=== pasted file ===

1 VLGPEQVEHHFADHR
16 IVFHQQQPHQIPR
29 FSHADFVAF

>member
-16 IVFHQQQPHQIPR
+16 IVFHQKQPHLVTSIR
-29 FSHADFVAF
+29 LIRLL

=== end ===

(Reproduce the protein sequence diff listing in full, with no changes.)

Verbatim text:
1 VLGPEQVEHHFADHR
16 IVFHQQQPHQIPR
29 FSHADFVAF

>member
-16 IVFHQQQPHQIPR
+16 IVFHQKQPHLVTSIR
-29 FSHADFVAF
+29 LIRLL